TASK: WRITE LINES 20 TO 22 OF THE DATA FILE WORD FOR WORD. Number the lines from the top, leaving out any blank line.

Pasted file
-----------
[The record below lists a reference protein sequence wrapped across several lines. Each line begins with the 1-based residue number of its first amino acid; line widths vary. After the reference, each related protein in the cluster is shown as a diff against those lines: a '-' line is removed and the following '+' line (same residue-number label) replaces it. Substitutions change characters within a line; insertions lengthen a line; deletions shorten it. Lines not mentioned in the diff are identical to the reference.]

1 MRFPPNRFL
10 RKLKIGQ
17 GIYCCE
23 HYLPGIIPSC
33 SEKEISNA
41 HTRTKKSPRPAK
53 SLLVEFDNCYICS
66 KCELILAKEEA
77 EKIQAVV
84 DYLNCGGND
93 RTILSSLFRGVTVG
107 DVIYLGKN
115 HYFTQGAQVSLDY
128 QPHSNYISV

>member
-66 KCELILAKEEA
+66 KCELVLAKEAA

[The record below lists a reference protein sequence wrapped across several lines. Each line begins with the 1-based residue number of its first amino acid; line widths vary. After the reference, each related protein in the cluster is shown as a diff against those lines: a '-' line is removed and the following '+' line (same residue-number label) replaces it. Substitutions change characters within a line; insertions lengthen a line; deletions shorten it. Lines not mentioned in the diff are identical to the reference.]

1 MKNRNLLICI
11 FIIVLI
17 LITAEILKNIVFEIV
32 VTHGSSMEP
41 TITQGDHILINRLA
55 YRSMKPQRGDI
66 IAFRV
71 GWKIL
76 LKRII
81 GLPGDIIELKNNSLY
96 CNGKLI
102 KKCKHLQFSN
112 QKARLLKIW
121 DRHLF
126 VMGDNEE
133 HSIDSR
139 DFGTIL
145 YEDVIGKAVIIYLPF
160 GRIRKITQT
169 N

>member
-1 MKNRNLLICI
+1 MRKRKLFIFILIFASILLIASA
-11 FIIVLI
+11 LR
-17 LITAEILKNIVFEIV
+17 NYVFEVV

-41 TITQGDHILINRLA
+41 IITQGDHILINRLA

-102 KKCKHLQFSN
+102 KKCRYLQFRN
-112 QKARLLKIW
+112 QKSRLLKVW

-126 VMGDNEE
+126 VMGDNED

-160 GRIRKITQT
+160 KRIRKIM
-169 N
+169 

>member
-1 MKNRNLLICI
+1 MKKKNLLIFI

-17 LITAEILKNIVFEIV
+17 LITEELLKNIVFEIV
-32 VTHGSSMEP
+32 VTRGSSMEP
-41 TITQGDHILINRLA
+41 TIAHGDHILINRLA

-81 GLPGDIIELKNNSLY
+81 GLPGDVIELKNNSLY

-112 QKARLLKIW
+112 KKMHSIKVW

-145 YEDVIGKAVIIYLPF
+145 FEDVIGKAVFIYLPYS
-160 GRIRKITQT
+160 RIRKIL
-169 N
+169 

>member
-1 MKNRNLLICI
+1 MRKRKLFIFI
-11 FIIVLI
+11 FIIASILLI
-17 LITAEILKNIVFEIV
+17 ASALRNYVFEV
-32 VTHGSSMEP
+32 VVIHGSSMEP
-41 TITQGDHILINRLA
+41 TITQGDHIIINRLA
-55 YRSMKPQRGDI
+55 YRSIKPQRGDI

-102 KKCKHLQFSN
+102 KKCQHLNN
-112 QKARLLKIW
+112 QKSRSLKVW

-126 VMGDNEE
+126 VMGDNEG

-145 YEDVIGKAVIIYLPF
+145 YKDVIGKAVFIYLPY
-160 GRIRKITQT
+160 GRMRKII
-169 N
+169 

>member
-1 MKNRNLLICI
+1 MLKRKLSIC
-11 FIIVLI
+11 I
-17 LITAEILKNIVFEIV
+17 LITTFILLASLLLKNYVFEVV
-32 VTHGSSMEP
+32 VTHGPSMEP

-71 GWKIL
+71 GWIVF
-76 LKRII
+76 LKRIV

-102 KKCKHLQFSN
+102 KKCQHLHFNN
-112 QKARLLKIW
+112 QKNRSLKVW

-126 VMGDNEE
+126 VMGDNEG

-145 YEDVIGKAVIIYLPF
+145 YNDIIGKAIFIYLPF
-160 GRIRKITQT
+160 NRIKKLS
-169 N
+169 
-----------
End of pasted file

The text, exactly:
1 MKNRNLLICI
11 FIIVLI
17 LITAEILKNIVFEIV